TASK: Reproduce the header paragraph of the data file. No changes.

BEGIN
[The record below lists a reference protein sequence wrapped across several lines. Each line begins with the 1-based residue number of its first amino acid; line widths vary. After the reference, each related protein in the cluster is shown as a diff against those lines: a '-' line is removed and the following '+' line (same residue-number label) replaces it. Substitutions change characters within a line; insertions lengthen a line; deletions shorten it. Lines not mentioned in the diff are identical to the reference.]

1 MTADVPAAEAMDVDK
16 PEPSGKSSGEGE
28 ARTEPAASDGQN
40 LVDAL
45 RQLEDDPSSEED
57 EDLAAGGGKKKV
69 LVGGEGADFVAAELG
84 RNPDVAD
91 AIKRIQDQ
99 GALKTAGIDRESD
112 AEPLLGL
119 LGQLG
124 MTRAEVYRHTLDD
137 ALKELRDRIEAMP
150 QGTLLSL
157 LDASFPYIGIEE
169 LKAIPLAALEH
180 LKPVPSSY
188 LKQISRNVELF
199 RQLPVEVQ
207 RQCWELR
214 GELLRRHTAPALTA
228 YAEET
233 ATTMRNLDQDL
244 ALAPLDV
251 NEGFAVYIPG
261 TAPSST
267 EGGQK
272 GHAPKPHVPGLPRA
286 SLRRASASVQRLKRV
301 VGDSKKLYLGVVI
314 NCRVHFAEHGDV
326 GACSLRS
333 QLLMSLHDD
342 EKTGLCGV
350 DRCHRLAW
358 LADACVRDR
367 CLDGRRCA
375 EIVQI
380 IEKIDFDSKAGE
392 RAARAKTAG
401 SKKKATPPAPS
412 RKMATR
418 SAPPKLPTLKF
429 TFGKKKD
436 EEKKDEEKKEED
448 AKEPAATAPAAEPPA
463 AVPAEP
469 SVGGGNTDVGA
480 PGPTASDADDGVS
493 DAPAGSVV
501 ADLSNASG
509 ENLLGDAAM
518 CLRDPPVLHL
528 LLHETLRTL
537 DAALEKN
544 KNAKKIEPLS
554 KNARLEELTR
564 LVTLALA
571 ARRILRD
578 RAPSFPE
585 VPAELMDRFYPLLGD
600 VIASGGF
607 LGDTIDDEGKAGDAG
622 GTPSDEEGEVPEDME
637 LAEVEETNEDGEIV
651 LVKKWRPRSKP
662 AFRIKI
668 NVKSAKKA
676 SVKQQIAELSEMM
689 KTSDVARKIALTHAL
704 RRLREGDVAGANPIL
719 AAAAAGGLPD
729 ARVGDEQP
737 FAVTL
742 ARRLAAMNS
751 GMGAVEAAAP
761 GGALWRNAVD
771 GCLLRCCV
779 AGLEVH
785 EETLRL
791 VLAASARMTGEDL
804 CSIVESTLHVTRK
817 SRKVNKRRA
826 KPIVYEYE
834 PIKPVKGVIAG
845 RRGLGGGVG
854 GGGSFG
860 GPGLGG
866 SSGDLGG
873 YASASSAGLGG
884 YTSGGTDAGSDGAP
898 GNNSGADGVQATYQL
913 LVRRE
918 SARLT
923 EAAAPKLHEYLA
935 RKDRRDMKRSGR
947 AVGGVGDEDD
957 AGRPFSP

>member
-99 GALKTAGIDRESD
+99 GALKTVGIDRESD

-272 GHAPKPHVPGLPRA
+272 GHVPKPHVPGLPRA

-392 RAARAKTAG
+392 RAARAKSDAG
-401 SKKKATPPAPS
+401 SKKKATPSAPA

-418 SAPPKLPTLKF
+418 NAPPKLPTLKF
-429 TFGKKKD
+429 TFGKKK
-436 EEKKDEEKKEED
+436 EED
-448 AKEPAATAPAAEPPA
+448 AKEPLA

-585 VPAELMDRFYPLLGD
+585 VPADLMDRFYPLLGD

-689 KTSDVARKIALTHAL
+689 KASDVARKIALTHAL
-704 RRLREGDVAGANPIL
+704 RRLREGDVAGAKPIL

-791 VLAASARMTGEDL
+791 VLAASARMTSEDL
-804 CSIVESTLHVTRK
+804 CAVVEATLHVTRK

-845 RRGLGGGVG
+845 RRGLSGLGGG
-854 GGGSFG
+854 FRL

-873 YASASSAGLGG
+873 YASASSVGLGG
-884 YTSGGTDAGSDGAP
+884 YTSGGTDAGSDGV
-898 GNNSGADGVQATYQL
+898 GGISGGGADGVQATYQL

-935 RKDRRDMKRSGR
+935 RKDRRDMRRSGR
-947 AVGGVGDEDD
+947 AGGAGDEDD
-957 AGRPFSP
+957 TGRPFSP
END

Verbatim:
[The record below lists a reference protein sequence wrapped across several lines. Each line begins with the 1-based residue number of its first amino acid; line widths vary. After the reference, each related protein in the cluster is shown as a diff against those lines: a '-' line is removed and the following '+' line (same residue-number label) replaces it. Substitutions change characters within a line; insertions lengthen a line; deletions shorten it. Lines not mentioned in the diff are identical to the reference.]